BY JUDITH WALCUTT
January 11, 2017
I’ll be brief. I am incredibly busy. On the one hand, I have a lot to do in my new role as active activist actively engaging in any activity that helps build the resistance and resilience for what lies ahead. On the other hand, I have to take the tree down and put our shop-worn holiday spirits back in the box out of which they burst, with their ho-ho-ho’s and their ha-ha-hollies in tow.
Like any sensible woman would, I am going to multi-task-catch-up on the holiday letter I was too busy to write, put away the ornaments that are hanging on our now dried-up remnant of a wispy, wild tree, and do my best to save the world to the extent that I am able. So, like I said, I’ll be brief and go about my way.
The kids came home for my husband David’s 80th birthday, which was a magical moment all of its own. None of us—not him, not me, not they, not anyone we know or don’t know—can believe that he is 80. He may not look it (whatever that looks like these days), or act it, because whatever “it” is, he just keeps doing it and reminding all of us that it can be done! We had a cabaret for him at the Ott & Murphy Wine Tasting Room, and pretty much the whole town turned out. He read a piece of his newly finished George Tirebiter murder mystery, “The Flying Saucer Murder Case,” and left us wanting more. Friends read from his various works and books of the last fifty years, and the crowded room wrote him a poem together, one line of which, though not penned by me, sums it up for me with the moniker “Gallant poet of Love.”
I couldn’t agree more. So, whoever wrote that: Thank you for saying it short and sweet.
Christmas itself was the usual colorful blur — how fortunate we were, I thought more than once, to be here, on Honeymoon Bay, together, close, and warm, with enough, more than enough, for everyone. The boys had brought their sweet girls with them, and the whole house rang with laughter born of happiness which is the “sacred happiness that is sorrow-less” — the happiness which has not to do with what is outside, but everything to do with what is inside, as an ancient Buddhist prayer for all sentient beings frames it. I share a version taught us by Dza Kilung Rinpoche with you here, in hopes it will give you heart too:
May all beings have happiness and the causes of happiness —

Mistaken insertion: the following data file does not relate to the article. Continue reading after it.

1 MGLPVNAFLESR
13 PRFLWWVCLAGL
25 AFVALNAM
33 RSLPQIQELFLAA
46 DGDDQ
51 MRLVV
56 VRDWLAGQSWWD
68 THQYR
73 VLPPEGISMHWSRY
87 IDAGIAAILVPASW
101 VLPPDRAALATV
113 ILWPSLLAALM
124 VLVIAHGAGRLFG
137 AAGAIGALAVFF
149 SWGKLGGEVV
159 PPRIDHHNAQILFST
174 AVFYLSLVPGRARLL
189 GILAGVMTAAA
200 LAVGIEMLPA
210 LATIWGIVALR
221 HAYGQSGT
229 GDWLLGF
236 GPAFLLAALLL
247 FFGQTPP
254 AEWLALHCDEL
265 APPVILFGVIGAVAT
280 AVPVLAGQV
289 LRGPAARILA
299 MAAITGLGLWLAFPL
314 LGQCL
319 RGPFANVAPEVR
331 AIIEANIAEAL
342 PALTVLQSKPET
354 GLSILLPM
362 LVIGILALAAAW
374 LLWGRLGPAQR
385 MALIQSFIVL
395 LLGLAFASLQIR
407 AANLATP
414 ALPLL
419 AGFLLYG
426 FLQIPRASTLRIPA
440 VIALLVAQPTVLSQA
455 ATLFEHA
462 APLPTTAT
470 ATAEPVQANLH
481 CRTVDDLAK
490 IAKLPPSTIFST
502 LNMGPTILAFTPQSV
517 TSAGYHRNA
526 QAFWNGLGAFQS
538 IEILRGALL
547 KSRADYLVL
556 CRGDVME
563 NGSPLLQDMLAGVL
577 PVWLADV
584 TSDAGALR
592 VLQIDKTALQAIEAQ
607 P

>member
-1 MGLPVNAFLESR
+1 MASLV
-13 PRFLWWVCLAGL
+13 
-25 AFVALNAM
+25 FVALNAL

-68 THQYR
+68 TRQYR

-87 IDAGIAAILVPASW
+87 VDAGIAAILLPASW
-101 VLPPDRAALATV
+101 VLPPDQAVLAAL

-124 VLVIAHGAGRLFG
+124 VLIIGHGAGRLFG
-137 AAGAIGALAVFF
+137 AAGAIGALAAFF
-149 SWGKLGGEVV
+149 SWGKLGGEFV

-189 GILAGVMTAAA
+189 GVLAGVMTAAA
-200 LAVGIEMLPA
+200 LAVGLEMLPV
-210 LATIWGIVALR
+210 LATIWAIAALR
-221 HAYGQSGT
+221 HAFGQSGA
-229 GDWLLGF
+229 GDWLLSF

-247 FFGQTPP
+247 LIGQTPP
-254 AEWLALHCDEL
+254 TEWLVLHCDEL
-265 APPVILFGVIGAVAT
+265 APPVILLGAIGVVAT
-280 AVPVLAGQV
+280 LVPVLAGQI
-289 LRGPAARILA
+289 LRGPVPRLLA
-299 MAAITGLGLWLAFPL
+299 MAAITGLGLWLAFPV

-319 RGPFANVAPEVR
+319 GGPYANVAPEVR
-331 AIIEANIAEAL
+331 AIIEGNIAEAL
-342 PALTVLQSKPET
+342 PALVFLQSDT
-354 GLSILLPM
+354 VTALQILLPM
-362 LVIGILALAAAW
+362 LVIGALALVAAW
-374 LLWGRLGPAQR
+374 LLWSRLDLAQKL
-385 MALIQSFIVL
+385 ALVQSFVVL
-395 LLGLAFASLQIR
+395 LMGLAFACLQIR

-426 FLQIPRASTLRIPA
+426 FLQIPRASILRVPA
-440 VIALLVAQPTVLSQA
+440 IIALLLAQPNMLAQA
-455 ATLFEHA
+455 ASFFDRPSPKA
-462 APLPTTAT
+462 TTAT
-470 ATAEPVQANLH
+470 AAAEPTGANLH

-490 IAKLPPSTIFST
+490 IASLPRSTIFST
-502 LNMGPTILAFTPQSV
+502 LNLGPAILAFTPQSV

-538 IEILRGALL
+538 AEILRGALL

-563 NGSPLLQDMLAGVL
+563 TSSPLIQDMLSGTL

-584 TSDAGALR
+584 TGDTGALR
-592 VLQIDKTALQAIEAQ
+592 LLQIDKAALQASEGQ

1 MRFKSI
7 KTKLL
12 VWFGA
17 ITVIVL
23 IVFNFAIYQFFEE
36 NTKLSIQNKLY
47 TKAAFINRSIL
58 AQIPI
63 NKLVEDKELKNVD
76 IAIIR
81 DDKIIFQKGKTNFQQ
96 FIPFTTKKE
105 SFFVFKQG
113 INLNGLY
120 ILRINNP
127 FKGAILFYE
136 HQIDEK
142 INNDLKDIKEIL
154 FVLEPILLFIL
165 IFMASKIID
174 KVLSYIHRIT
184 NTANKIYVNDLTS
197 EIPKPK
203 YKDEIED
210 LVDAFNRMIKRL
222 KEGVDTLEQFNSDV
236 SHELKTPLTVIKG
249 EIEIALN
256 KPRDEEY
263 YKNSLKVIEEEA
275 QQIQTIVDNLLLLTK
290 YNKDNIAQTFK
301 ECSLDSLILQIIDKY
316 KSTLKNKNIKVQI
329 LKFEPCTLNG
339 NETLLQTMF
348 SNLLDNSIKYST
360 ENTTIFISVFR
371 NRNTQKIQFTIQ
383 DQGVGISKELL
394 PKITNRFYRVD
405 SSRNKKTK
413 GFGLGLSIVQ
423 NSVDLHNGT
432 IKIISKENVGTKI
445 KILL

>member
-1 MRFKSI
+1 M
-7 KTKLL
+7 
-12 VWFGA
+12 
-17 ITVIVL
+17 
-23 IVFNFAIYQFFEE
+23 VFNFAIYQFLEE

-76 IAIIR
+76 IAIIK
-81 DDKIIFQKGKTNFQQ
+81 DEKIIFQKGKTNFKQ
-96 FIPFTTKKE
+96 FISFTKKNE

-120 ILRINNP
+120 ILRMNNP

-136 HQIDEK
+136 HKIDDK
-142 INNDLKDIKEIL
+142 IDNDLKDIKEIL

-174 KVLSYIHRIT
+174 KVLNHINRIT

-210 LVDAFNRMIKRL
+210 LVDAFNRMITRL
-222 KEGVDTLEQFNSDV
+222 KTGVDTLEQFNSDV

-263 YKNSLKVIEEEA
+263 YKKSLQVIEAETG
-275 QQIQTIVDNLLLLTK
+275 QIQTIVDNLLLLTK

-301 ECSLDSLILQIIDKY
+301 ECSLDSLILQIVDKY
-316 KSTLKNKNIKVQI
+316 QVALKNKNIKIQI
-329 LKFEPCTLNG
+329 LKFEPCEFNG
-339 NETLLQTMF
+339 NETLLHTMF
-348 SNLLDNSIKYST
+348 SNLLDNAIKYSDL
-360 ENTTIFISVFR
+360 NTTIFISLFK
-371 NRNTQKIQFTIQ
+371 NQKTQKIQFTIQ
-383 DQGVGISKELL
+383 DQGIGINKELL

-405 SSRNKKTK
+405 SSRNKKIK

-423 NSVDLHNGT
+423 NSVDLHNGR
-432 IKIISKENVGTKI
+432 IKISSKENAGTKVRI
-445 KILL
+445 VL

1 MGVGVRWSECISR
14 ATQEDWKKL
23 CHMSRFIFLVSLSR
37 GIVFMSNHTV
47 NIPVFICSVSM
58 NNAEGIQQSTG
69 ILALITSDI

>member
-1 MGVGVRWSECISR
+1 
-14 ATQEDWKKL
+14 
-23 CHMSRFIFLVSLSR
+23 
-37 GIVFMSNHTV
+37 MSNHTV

May all be free from sorrow and the causes of sorrow —
May all never be separated from the sacred happiness
which is sorrow-less, and live in abundant equanimity,
without too much attachment or too much aversion,
and live believing in the equality of all that lives.
Taking solace in this sort of heart-held happiness strengthens me, brings me back to a center which holds, even when all else is chaos. That’s part of my job now — holding a center together within myself, so that I can put the figurative oxygen mask on the metaphorical passenger next to me, or perform spiritual CPR, if needed, in a crisis.
To that end, David and I went to San Francisco right after New Year’s, to meet with the consortium of lawyers, the Center for Progressive Reform, who are deeply engaged on a volunteer basis to save the water, the land, the air, the sea, and the people who depend on those resources for their living. Come to think of it, who doesn’t depend on those resources for, well … everything?
We were heartened by hearing and seeing for ourselves the elevated thinking and dedicated quality of heroism at work among these individuals. They are working relentlessly even now to make the case, by applying the legitimate laws of our land, for preservation of the crucial ingredients necessary for human life to continue in this country—and on this planet. I will be helping them in any way I can, but most particularly by bringing their message to a wider, broader public. Red, Blue, Purple, Green — Come on people! Can we talk?
So what are you doing and what can you do? According to the members of this brain trust, the Think-and-Do Tank of CPR, the most effective thing you could do, as citizens, is 1) show up in person to be counted and 2) call your representatives, relentlessly, and let them know what you think. Calling is better than writing or emailing. It used to be we said “Become the revolution you want to see,” but now, right now, become the resistance you need to be. Arise, phoenix-like, and be seen, be counted, be heard.
OK, I’m almost done, but one last thing along these lines. Here is some found wisdom, captured on my sojourn. I thought it was so true and it succinctly summarizes what I have been hurriedly scribbling here, that I am passing it on to you, too. Think it; feel it; do it. Yes, we still can.
Judith Walcutt is a writer, rebooted activist, and public media producer living on Whidbey Island with her husband, gallant poet of love, and creative collaborator of over 30 years, David Ossman.
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